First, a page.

FREDERICK, Maryland—The Maryland Higher Education Commission has approved Hood College to begin its Master of Science in Cybersecurity.
Cybersecurity is the ability to protect or defend the use of cyberspace from cyber attacks. It is an emerging discipline focused on the development of methods and techniques for the protection of data, information, systems, networks and infrastructural assets.
Hood’s cybersecurity program is a sub-discipline of computer science and information technology. The goals of the program are to provide students with a comprehensive cybersecurity education and produce graduates with the knowledge and skills required to fill advanced technical and management positions in cybersecurity.
“Students will learn about computer forensics, defending networks and firewalls, and configuring and deploying new systems,” said George Dimitoglou, associate professor and chair of the Department of Computer Science and Information Technology at Hood.
Hood’s 30-credit cybersecurity master’s degree builds on the College’s existing MHEC-approved graduate certificate in cybersecurity. This master’s program is designed for technical and non-technical students with a bachelor’s degree. The structure of the program allows students to enter the program from different disciplines and provides a common foundation and robust subject matter training necessary in today’s cybersecurity job market. The degree will expand upon the considerable expertise, curriculum and laboratory facilities already available in the Department of Computer Science and Information Technology.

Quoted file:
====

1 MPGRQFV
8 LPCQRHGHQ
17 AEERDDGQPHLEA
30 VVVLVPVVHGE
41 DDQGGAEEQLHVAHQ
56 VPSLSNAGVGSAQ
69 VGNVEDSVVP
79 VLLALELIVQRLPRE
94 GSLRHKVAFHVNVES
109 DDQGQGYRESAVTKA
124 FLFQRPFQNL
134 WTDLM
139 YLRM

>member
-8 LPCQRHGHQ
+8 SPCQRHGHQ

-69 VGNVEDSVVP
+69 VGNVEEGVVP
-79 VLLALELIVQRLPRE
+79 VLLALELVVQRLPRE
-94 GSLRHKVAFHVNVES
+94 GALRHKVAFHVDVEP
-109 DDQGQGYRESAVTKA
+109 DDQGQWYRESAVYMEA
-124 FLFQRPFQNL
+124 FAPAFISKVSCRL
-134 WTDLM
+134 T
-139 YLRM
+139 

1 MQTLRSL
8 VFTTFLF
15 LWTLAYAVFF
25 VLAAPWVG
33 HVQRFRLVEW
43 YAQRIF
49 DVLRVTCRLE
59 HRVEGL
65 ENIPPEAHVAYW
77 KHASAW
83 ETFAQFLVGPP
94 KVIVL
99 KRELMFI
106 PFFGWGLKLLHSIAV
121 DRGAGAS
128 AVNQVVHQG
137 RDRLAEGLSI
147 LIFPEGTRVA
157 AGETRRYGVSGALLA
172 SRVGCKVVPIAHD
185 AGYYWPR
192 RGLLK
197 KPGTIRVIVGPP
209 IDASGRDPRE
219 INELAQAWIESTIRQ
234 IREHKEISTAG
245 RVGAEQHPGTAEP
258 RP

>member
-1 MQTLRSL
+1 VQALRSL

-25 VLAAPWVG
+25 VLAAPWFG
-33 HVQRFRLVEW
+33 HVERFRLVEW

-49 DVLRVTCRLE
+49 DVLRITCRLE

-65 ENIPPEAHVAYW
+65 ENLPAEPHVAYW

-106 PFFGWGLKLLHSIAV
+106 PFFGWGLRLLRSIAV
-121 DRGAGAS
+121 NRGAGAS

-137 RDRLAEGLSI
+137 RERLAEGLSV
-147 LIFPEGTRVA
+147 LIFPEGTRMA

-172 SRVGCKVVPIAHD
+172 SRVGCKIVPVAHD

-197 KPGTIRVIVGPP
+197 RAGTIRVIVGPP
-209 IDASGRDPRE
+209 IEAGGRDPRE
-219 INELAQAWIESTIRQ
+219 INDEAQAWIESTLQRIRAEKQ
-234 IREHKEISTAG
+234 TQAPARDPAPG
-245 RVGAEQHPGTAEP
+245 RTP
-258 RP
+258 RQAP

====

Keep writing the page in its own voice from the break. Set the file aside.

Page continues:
“Our new cybersecurity program is designed to work with local technology companies and government organizations,” said Hood President Andrea Chapdelaine, Ph.D.
The program culminates with a highly distinctive, team-based capstone project, linked to local industry and government partners. Students will work with faculty and partners to develop suitable research and project questions; collect data; design systems; develop software, protocols, methods and techniques; synthesize their findings or work artifacts into a final product; and present their findings to the partners and scholarly venues.
The degree is designed to address the core subject areas and skill sets identified in the Cybersecurity Workforce Framework by the National Initiative for Cybersecurity Careers and Studies (NICCS) 2.
For more information, visit the M.S. in Cybersecurity program or contact Dimitoglou at 301-696-3980 or firstname.lastname@example.org.